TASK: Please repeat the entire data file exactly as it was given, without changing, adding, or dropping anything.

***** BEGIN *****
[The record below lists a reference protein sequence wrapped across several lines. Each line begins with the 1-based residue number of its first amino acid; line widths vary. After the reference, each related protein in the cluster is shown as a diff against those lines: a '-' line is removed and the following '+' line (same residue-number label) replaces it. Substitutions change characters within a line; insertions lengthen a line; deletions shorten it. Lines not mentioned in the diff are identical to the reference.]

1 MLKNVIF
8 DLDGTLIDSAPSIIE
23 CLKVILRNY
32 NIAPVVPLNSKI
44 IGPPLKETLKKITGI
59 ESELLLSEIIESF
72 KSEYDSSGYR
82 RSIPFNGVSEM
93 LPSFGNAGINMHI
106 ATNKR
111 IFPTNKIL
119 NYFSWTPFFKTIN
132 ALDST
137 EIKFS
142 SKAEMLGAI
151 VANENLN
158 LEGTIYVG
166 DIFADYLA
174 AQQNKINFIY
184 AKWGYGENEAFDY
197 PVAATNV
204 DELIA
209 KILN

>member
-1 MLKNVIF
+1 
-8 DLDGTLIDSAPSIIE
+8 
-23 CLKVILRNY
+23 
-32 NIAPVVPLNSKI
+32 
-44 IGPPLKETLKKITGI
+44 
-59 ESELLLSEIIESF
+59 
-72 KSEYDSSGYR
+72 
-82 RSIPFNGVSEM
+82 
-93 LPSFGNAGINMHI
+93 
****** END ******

[The record below lists a reference protein sequence wrapped across several lines. Each line begins with the 1-based residue number of its first amino acid; line widths vary. After the reference, each related protein in the cluster is shown as a diff against those lines: a '-' line is removed and the following '+' line (same residue-number label) replaces it. Substitutions change characters within a line; insertions lengthen a line; deletions shorten it. Lines not mentioned in the diff are identical to the reference.]

1 MLKNVIF
8 DLDGTLIDSAPSIIE
23 CLKVILRNY
32 NIAPVVPLNSKI
44 IGPPLKETLKKITGI
59 ESELLLSEIIESF
72 KSEYDSSGYR
82 RSIPFNGVSEM
93 LPSFGNAGINMHI
106 ATNKR
111 IFPTNKIL
119 NYFSWTPFFKTIN
132 ALDST
137 EIKFS
142 SKAEMLGAI
151 VANENLN
158 LEGTIYVG
166 DIFADYLA
174 AQQNKINFIY
184 AKWGYGENEAFDY
197 PVAATNV
204 DELIA
209 KILN

>member
-1 MLKNVIF
+1 
-8 DLDGTLIDSAPSIIE
+8 
-23 CLKVILRNY
+23 
-32 NIAPVVPLNSKI
+32 
-44 IGPPLKETLKKITGI
+44 
-59 ESELLLSEIIESF
+59 
-72 KSEYDSSGYR
+72 
-82 RSIPFNGVSEM
+82 
-93 LPSFGNAGINMHI
+93 